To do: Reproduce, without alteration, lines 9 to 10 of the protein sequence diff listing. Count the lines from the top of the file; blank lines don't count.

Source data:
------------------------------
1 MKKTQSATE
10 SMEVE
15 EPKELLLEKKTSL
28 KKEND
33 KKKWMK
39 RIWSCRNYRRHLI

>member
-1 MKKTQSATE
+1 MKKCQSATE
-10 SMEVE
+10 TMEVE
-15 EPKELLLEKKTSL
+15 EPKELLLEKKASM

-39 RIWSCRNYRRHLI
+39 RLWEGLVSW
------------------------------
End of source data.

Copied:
+1 MKKCQSATE
-10 SMEVE